The Mother's Almanac: November

The Mother's Almanac: November

Daily moments captured by a new mother.


motherhood-today-stems.JPG

STEMS: Nov. 4

I received these flowers as a token of appreciation from my husband a few evenings ago. He purchased two types of flowers that I could arrange into bouquets myself, and I enjoyed spending the time after my baby went to sleep to trim their stems and carefully split them into vases as artfully as I could. The thought has crossed my mind to become a floral arranger one day; the thought has crossed my mind to become many things: gardener, counselor, teacher of children, designer. But I am already those things, or will be to come. I am a mother.

...the thought has crossed my mind to become many things: gardener, counselor, teacher of children, designer. But I am already those things, or will be to come. I am a mother.

It still feels odd to say that out loud, or write it, I am a mother. But I feel it to be true when I rock my baby to sleep. I feel like a mother when I am the Answer of Questions, when my own mother asks me what to do with such-and-such worry about my son. He woke up screaming, she says, and I know just how to handle it. Rock him. Hold him upright. He has reflux, his throat burns and he needs soothing. Did you give him his medicine? I remember how that felt when I was pregnant, so I feel especially empathetic to him. We are connected.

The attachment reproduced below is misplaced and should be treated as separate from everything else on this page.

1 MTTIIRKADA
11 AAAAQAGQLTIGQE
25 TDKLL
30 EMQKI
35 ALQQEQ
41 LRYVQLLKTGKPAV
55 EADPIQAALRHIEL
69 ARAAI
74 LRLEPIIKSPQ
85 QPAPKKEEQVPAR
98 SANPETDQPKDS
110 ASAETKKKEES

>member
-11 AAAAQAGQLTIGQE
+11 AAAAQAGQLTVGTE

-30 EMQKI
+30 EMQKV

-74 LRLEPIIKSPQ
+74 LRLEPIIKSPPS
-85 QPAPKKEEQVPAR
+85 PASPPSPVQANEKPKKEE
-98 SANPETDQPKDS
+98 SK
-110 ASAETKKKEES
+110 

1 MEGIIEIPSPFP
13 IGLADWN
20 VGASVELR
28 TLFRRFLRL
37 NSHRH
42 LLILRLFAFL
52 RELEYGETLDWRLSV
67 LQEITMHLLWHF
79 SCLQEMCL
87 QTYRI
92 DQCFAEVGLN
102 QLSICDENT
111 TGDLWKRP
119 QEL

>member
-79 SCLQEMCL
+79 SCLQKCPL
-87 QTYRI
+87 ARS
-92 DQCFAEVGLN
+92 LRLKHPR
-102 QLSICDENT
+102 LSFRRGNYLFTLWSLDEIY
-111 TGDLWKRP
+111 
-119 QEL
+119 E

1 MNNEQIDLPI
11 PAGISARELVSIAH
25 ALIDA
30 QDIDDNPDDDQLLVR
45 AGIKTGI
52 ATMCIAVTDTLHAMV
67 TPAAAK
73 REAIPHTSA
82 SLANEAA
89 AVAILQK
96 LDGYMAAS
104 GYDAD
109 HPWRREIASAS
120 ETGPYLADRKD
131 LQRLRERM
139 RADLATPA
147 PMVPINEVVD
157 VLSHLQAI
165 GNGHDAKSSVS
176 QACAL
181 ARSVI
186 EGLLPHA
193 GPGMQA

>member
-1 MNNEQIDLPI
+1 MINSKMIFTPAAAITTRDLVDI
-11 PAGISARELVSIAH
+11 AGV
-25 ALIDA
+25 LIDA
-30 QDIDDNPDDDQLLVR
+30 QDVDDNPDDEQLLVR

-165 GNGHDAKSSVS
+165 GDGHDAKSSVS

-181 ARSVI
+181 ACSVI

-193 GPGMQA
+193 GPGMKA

I have struggled to find my honest voice in the clamor of mothers’ voices, but every day I can whisper louder, and stronger. One day I will not whisper but shout, I am a mother. 

I am a Mother.

motherhood-today-toys.JPG

TOYS: Nov. 5

You can practically watch my son’s brain develop every day. Lately, it’s been when he reaches for toys. If you hold a toy over him while he lays on his back, on the bed or a blanket on the floor, both of his hands slowly glide towards it in one smooth, symmetrical motion. His arms look like orbiting satellites, and not like the jerky, flailing movements they used to exhibit. He is so proud when his hands reach their destination, and he will immediately place the toy in his mouth, and give me a satisfactory eyebrow wiggle.

He doesn’t mind tummy time anymore. He used to strain and grunt and plead to be fixed if I set him down on his tummy. Now he holds his head up high, taking in the world around him. This gives me, as his mama, an extraordinary amount of pride and a tinge of sadness. Soon he’ll be crawling. My little boy.

I don’t know what I expected, but I’m full of joy and fulfillment, and every tired morning when he smiles at me it swells up inside.

I don’t think I expected to feel this way as a mother. I don’t know what I expected, but I’m full of joy and fulfillment, and every tired morning when he smiles at me it swells up inside.

Have something to add? Leave a comment below, or “like” this post to show your support.

Featured photograph by Hilary Bovay. Content photographs by Megan Kuhar. All Rights Reserved.
For usage of these photographs, please Contact Us.

How It Feels to Make Things

How It Feels to Make Things

What We Ought to Do

What We Ought to Do

0